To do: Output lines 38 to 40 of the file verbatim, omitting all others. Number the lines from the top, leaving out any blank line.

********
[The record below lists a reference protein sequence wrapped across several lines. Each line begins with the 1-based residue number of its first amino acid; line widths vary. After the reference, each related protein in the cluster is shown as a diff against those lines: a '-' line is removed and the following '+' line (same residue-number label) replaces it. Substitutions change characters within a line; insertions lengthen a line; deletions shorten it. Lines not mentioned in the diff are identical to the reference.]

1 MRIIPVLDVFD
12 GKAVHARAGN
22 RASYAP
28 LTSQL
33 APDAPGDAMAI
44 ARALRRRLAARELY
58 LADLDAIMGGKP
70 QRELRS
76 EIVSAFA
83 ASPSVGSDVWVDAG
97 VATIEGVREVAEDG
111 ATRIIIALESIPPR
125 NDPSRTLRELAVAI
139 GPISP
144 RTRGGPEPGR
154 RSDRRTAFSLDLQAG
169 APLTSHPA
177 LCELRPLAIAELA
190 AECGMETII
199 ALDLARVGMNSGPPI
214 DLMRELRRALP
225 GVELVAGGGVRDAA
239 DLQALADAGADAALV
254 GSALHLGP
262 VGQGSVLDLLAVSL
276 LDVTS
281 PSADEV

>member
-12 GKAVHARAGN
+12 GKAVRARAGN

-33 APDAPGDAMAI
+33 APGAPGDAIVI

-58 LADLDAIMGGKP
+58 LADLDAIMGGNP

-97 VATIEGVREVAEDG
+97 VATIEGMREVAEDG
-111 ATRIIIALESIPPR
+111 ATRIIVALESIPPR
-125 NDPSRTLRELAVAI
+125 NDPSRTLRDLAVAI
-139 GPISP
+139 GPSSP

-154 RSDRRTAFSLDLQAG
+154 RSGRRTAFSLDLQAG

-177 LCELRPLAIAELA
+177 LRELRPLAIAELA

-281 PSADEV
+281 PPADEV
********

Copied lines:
-111 ATRIIIALESIPPR
+111 ATRIIVALESIPPR
-125 NDPSRTLRELAVAI